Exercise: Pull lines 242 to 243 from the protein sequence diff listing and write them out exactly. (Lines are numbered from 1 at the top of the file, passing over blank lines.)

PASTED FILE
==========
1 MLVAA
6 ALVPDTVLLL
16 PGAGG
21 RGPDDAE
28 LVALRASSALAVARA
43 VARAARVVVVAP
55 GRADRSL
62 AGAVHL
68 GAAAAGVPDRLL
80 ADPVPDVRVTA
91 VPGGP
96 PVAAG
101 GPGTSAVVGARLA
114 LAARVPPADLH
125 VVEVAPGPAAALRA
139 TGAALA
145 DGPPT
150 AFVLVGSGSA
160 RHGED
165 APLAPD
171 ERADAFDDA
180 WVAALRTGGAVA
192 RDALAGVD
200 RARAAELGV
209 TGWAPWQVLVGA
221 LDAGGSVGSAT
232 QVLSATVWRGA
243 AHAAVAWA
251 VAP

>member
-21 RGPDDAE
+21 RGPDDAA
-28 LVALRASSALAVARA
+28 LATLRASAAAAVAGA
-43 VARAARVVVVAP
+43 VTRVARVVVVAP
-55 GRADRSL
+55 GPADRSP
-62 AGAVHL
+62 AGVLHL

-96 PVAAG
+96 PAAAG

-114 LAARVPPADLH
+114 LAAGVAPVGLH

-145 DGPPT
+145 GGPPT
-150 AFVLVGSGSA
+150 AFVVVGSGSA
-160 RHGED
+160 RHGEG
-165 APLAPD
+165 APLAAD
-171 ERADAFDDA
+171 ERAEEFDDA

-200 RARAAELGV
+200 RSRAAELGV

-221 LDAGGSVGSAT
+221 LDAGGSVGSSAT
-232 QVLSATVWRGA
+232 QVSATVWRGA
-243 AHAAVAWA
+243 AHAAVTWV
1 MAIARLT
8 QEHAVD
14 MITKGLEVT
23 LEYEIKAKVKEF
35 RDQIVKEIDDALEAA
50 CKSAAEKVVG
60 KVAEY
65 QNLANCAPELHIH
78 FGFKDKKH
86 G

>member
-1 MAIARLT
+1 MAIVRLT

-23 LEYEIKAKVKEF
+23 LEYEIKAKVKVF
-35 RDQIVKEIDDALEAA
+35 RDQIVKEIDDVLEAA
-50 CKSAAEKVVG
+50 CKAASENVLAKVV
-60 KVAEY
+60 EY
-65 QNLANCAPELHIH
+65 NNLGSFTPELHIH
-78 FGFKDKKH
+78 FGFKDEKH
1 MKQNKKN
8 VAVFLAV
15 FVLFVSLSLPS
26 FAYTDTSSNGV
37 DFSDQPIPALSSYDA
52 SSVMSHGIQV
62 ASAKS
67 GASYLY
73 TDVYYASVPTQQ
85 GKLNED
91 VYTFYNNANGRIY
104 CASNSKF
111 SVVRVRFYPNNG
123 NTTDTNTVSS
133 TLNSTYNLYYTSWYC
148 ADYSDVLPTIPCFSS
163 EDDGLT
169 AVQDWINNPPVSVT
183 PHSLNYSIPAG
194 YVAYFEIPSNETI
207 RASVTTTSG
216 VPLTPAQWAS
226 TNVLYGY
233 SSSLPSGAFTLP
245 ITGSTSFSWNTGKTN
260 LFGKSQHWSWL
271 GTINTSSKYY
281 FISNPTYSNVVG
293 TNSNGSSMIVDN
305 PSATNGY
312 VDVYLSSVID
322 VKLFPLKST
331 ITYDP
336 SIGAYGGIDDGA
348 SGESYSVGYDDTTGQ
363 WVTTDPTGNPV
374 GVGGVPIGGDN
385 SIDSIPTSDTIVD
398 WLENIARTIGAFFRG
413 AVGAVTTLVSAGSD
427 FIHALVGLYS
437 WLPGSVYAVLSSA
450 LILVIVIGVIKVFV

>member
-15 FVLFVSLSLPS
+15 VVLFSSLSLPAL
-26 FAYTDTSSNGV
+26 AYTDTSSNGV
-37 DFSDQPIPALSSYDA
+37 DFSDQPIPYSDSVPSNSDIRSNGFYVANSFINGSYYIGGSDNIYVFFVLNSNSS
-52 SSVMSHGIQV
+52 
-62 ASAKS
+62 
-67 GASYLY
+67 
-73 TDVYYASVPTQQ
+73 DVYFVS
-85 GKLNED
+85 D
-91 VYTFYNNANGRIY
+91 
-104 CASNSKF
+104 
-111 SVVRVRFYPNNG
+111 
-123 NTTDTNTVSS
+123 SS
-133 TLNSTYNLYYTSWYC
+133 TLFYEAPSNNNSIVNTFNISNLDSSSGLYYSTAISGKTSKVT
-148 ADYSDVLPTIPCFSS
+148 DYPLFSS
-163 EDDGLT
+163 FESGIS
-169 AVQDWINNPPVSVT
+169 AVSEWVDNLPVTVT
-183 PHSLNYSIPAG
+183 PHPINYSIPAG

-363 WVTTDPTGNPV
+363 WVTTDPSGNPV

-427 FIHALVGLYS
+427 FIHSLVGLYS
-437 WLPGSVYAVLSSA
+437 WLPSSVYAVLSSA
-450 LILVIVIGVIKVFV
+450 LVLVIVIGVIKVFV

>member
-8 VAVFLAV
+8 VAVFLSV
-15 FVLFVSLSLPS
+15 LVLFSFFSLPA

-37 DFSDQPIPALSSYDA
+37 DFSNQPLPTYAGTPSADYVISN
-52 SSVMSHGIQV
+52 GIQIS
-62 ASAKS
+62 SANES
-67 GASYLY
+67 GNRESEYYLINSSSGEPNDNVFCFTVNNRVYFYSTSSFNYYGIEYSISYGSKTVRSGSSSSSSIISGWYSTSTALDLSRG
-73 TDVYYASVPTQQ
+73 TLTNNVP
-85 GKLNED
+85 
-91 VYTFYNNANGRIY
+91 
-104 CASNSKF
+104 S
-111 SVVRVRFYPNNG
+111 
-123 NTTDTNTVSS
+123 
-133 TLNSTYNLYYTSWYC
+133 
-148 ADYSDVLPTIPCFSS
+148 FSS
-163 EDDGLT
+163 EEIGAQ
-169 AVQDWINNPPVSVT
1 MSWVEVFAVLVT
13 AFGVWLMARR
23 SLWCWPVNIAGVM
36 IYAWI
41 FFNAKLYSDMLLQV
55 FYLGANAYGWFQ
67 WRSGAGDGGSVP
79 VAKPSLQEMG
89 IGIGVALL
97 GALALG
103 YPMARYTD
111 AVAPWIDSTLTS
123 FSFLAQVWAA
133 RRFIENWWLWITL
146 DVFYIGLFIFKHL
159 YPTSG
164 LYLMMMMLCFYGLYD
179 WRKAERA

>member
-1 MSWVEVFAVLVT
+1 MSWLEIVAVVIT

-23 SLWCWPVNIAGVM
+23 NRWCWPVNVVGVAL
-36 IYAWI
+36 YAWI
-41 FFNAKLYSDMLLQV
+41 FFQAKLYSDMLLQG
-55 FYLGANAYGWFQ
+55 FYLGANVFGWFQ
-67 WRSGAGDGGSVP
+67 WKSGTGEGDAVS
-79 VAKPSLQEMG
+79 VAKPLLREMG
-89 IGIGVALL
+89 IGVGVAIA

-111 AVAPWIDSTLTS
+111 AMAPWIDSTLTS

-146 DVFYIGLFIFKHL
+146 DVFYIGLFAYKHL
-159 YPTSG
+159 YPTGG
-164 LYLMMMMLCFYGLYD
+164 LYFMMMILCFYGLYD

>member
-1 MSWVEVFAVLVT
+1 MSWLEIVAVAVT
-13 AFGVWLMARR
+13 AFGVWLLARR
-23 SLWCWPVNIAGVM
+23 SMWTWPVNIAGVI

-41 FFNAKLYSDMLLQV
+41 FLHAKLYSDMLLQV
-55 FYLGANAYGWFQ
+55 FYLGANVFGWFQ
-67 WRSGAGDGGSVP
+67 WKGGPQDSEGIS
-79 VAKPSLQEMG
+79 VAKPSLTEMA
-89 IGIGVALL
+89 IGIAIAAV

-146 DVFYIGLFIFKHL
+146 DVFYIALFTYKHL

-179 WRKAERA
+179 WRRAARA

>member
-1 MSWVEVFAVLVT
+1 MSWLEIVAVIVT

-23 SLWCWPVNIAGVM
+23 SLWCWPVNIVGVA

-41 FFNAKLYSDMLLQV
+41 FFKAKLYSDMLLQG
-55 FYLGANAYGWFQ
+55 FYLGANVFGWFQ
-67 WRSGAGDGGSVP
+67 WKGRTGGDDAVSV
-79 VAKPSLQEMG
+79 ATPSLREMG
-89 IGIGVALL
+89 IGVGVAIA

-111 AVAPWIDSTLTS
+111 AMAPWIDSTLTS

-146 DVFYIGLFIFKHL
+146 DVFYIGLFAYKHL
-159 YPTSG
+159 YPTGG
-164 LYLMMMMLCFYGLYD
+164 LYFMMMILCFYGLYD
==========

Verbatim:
+111 AMAPWIDSTLTS

-146 DVFYIGLFIFKHL